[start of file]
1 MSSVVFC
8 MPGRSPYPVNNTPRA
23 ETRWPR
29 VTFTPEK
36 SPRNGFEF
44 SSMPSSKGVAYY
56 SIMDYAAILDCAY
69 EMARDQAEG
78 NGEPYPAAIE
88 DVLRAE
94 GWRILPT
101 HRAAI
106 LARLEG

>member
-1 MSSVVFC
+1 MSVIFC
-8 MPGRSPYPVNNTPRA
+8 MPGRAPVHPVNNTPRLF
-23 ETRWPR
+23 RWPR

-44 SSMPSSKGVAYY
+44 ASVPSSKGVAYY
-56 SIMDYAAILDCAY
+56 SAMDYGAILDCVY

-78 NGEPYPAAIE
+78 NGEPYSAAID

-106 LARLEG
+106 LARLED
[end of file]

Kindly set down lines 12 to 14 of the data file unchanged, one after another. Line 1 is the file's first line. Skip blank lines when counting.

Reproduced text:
101 HRAAI
106 LARLEG

>member